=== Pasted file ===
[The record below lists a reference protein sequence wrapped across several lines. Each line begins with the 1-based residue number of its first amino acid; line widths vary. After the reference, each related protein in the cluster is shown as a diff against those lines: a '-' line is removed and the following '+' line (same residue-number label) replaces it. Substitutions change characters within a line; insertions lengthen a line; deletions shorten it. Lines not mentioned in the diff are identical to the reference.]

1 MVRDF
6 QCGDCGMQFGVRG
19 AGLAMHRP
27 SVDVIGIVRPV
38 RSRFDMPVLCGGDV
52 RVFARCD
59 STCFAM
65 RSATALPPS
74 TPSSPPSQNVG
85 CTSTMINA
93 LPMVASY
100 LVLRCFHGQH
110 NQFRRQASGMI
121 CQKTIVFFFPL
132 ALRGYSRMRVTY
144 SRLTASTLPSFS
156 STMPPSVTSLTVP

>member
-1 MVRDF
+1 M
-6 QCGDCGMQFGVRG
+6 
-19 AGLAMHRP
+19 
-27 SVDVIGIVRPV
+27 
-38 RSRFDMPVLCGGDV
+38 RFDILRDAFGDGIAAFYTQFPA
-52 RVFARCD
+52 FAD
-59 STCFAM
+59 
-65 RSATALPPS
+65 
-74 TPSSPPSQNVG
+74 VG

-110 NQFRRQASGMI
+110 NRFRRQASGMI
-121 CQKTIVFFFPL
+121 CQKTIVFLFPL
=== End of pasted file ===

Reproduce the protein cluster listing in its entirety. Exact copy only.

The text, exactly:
[The record below lists a reference protein sequence wrapped across several lines. Each line begins with the 1-based residue number of its first amino acid; line widths vary. After the reference, each related protein in the cluster is shown as a diff against those lines: a '-' line is removed and the following '+' line (same residue-number label) replaces it. Substitutions change characters within a line; insertions lengthen a line; deletions shorten it. Lines not mentioned in the diff are identical to the reference.]

1 MVRDF
6 QCGDCGMQFGVRG
19 AGLAMHRP
27 SVDVIGIVRPV
38 RSRFDMPVLCGGDV
52 RVFARCD
59 STCFAM
65 RSATALPPS
74 TPSSPPSQNVG
85 CTSTMINA
93 LPMVASY
100 LVLRCFHGQH
110 NQFRRQASGMI
121 CQKTIVFFFPL
132 ALRGYSRMRVTY
144 SRLTASTLPSFS
156 STMPPSVTSLTVP

>member
-1 MVRDF
+1 M
-6 QCGDCGMQFGVRG
+6 
-19 AGLAMHRP
+19 
-27 SVDVIGIVRPV
+27 
-38 RSRFDMPVLCGGDV
+38 RFDILRDAFGDGIAAFYTQFPA
-52 RVFARCD
+52 FAD
-59 STCFAM
+59 
-65 RSATALPPS
+65 
-74 TPSSPPSQNVG
+74 VG

-110 NQFRRQASGMI
+110 NRFRRQASGMI
-121 CQKTIVFFFPL
+121 CQKTIVFLFPL